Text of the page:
Wednesday, February 25, 2009

Lent for an Evangelical?

I was not raised in a church denomination that celebrated the act of observing Lent. However, over the past few years I have known others I go to church with who "give up" something for the 40 days of the Season of Lent. It wasn't until the year 2001 that I even knew actual ashes were spread on people's foreheads on Ash Wednesday, because I taught Kindergarten at an Episcopal school. Go figure...I guess that's what the name is for. LOL!

As a non-liturgical, Protestant follower of Jesus Christ, I don't believe there is anything special or holy about rubbing ashes on your forehead in the shape of a cross nor does it do God any good to "give up" something for the sake of giving it up. It's a heart issue, not a works issue. Jesus lived, died and lives now so that we aren't bound by "works" to make God happy. God seeing me clothed in the righteousness of His Son Jesus is what makes me able to stand before Him as His beloved child. I do believe that I can give up something for a 40 day period in order to focus on God and slow down my crazy rushed life.

That being said, I am "giving up" blogging until the Monday after Palm Sunday. I will be back then and will look forward to catching up with friends and filling y'all in on what goes on with the PandaFamily.

Blessings to you!


  1. On Ash Wednesday Catholics around the world receive and wear the ashes as a reminder that "from dust we came and to dust we shall return". We want to feel closer to Jesus and we want to be constantly reminded during this season of the supreme sacrifice that He made on our behalf. When you give up something you love, it makes you remember each time you grab for it, that you've given it up for a very short period of time. It's the same principal as sacrificial's supposed to hurt a little bit. I guess you could call it "works" if you want to, but to Catholics, it's a "heart" thing.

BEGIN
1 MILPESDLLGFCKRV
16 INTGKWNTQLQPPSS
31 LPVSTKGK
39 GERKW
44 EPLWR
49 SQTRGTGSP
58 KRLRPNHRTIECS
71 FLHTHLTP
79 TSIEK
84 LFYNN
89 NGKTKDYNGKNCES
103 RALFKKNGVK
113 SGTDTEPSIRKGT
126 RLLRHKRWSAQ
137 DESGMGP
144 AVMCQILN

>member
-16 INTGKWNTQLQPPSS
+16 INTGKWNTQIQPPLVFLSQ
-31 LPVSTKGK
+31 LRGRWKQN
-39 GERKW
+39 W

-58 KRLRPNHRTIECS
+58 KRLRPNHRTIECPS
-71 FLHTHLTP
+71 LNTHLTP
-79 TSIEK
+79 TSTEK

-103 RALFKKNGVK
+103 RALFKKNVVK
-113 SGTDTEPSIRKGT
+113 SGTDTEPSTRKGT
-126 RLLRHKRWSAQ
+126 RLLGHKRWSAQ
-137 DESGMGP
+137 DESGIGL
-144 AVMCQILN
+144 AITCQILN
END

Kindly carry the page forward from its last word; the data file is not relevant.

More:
2. I found out today that they use ashes from palms of last year's Palm Sunday. That's what I heard anyway. I'll miss ya.

  3. I was going to leave a comment very similar to Shari's above. It's okay to have different views, but I don't think it's kind to put down traditions that are different from yours. That's a heart issue as well.

  4. I appreciate the fact that you apologized... but saddened that your original post came off as somewhat flippant about an act of worship different from your own. I hope we can all learn from each other. Again, your acknowledgment meant a lot.